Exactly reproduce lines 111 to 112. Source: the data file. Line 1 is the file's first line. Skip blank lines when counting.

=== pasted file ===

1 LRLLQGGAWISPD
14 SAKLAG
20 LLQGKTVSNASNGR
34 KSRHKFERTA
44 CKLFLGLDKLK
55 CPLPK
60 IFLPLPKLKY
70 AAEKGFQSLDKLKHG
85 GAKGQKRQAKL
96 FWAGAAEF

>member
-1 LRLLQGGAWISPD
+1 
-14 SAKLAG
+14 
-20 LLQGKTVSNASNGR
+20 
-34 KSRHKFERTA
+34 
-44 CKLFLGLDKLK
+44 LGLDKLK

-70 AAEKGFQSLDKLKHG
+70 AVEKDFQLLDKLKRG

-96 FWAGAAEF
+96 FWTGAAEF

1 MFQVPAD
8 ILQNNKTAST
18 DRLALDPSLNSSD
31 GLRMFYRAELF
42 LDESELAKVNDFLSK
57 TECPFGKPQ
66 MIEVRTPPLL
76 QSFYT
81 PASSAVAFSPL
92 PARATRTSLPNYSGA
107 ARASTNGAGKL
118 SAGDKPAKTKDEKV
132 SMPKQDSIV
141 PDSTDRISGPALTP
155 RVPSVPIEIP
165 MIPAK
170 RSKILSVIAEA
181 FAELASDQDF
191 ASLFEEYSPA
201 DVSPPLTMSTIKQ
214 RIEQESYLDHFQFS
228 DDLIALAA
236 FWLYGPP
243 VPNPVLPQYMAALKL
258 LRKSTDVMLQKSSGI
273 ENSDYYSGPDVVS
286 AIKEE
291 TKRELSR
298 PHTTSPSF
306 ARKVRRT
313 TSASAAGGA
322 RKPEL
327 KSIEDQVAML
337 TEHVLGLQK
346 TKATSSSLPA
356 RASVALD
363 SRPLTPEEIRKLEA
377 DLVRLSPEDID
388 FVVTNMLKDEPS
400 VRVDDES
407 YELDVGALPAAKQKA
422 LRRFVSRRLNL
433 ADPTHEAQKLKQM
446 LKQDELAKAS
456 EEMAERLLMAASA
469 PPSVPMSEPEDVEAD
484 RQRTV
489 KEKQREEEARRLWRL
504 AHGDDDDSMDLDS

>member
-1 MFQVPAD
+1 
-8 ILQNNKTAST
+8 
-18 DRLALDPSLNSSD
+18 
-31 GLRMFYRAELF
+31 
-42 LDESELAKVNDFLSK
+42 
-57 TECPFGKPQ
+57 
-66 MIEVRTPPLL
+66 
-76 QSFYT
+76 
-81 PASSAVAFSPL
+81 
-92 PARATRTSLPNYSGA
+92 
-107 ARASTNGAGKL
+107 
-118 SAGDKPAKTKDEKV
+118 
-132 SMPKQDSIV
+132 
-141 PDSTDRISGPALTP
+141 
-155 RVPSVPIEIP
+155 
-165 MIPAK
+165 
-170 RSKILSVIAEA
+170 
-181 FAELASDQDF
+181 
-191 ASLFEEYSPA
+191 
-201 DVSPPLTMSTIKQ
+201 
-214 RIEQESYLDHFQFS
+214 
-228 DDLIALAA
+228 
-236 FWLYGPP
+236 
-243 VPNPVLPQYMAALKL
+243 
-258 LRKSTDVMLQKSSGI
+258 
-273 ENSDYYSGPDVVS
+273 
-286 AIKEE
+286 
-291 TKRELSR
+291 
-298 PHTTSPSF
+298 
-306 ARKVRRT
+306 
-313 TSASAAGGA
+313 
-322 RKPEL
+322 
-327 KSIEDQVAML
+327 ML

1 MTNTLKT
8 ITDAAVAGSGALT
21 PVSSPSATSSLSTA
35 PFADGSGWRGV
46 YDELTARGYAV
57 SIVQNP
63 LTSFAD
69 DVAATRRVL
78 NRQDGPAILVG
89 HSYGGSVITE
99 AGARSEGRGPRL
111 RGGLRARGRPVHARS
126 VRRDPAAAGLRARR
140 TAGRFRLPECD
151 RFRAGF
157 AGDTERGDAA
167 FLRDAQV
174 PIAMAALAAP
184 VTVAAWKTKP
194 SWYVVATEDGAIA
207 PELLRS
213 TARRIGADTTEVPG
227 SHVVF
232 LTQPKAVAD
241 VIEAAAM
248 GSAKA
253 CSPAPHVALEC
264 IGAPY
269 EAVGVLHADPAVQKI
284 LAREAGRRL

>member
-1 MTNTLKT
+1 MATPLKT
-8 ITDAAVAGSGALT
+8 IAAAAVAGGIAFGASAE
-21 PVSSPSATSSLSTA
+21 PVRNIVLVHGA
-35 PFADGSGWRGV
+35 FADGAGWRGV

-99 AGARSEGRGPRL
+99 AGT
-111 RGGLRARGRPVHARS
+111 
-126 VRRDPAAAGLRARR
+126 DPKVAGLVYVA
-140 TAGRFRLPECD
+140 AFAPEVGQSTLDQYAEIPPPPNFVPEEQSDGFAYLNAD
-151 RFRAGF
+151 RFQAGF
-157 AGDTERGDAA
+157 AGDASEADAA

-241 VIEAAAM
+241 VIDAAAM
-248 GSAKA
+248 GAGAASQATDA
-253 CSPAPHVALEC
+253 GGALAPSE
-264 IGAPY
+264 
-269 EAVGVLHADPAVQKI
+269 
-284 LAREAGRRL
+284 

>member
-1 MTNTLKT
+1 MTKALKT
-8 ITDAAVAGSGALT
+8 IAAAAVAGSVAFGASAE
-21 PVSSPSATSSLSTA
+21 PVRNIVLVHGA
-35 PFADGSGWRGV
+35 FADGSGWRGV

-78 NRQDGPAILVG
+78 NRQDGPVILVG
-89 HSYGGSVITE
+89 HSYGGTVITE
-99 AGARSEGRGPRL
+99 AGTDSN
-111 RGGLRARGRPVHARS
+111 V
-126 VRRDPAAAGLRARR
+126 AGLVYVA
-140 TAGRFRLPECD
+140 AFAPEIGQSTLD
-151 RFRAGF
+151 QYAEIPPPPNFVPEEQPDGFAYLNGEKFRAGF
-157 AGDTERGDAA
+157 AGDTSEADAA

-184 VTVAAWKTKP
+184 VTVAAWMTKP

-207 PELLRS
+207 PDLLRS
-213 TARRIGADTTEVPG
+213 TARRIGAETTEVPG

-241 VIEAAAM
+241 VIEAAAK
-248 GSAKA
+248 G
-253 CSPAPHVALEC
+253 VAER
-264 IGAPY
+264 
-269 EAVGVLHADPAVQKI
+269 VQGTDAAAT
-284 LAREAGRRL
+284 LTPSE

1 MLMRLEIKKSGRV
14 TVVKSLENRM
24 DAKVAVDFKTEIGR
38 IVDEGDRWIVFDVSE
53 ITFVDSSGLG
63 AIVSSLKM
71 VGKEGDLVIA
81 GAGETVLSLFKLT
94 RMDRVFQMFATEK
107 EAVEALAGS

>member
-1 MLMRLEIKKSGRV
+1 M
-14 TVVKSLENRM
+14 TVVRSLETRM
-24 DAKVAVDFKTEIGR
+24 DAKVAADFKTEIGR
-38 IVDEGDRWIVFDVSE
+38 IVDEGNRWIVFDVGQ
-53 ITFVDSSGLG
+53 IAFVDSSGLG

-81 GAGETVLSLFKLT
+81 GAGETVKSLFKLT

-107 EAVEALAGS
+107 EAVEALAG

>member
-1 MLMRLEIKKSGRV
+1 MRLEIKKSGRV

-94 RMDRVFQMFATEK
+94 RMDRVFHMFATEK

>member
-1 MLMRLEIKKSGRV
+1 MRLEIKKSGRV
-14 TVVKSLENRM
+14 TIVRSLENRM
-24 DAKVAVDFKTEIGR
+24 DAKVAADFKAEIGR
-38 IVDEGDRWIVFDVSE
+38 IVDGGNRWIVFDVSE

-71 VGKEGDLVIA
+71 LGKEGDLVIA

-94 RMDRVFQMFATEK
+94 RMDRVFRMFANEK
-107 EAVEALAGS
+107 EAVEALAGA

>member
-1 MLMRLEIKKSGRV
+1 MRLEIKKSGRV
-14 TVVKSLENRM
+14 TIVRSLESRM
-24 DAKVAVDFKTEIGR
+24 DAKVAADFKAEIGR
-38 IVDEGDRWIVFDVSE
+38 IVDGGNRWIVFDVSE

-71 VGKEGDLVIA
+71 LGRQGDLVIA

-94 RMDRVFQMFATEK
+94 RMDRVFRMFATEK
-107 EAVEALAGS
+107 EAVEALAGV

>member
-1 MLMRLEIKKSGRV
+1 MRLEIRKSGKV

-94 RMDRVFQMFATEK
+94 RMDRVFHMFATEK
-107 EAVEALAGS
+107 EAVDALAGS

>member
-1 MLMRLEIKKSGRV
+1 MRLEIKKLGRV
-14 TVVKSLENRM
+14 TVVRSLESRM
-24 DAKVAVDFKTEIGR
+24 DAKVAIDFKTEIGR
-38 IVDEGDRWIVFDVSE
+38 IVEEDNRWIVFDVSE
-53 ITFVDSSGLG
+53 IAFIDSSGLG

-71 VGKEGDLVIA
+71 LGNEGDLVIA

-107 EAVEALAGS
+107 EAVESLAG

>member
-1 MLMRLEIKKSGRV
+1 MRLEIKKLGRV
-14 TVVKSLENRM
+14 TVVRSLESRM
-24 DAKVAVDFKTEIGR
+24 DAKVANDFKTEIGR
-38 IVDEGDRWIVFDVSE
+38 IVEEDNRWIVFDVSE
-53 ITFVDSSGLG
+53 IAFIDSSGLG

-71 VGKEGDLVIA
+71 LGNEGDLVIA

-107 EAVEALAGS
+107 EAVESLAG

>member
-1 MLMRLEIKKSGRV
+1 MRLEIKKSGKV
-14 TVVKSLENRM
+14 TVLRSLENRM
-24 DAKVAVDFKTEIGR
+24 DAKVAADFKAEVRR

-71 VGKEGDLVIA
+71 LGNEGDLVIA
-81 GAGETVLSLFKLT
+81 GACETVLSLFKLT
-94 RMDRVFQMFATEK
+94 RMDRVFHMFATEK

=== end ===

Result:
+181 
-191 ASLFEEYSPA